Now that I own a laptop, I’m not tethered to my desk. If I want to write something on the ol’ word processing program, I can do so from my couch, my bed, my kitchen table, my backyard, the park across the street, the coffee shop near my office, the passenger seat of my automobile…you get the picture. Unfortunately, most of those places are loud, and therefore are just not conducive to good writing. Maybe what I need is a secluded writing spot, like a small piece of earth floating in the middle of a pond in a dark forest. Yeah, that’s the ticket. Now I’ll be sure to finish my novel…
Archive for the ‘Broom Hilda’ Category
I’m not a greedy man. I don’t need to win the lottery in order to feel financially secure. All I need is to scrounge up enough money to do without private mortgage insurance, save enough greenbacks to pay for a complete basement renovation, gather enough cash to eliminate student loans for my wife and I, amass enough moolah to purchase a family-friendly vehicle, and squirrel away enough dinero to buffer my savings account. Come to think of it, maybe I do need to win the lottery.
I’m sitting in front of my space heater, wearing a knitted cap and looking very much like The Edge. Why? Because my boiler went out earlier today and the temperature in my house has dipped to 58 degrees. Not only that, but the repairman who came out this afternoon told me I needed a new unit. I probably do, but I’ll shop around for one instead of going with the first guy who comes to the house. In the meantime, I have several things to be thankful for: my house is not drafty, I still have a working hot water heater, and my gas bill for November will be ever so slightly less expensive. Goody.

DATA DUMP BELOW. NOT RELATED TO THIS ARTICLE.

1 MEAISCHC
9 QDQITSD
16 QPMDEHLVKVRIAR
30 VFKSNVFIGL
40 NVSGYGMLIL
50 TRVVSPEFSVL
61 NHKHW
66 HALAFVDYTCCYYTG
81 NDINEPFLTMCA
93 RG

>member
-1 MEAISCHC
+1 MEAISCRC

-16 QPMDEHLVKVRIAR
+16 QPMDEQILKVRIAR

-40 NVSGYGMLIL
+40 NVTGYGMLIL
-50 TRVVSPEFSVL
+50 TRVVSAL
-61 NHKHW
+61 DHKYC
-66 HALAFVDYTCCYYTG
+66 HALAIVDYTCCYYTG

Have you ever seen the TV show Hoarders? The one that chronicles (some might say exploits) people who fill their homes with useless junk? Well, that’s the opposite of me. I like my living environment uncluttered and my reserves plentiful. I believe in saving now and spending later. And while I’m not an ascetic, I do tend to overlook costly material things in favor of simple pleasures like running outside or cooking a good meal. The point is, I would never clutter my home so completely that I could roll around in filth. Still, I have to admire the way the “garbageman” is drawn in this strip. His robust funk and uncanny good cheer even puts Pigpen to shame.
At the risk of contradicting my statement that homes should be held onto for decades, I’m not sure I would feel comfortable purchasing real estate from its original owners. The longer someone stays in a house, the easier it becomes for them to ignore its various imperfections. Those cracks, creaks, and stains begin to pile up just as the urge to maintain a top-notch house hits its nadir. I’m sure there are exceptions to the rule, but when I was shopping around, the houses I looked at with owners who had been living there five years were in much better shape than the houses I looked at with owners who had been living there thirty years.
As a fan of comics, I’ve come to appreciate the subtle nuances of the freak-out panel. For decades, cartoonists have used the medium to create all sorts of exaggerated gestures and over-the-top reactions. But today’s Broom Hilda may feature the freakiest freak-out of them all. The wrinkled nose, the realistic eyeballs attached to coils, the flames and hair and lightning bolts; they all add up to one deliriously jolting image. I was so shocked by it, in fact, that I forgot all about the vile vinegar and jalapeno pepper mix that inspired such lunacy in the first place.
As a resident of Illinois, I’ve see more tributes to Abraham Lincoln in the last six months than most people will see in their lifetimes. And while I fully appreciate his contributions, I don’t think of him as America’s greatest president. I would reserve that title for George Washington, who is most often though of as a general but whose decision to resign after two terms in office reverberates to this day. Washington could have been a de facto king (something many rulers of newly independent nations fall prey to) but his willingness to step aside sent a powerful signal to his countrymen that democracy was about more than personal ambition.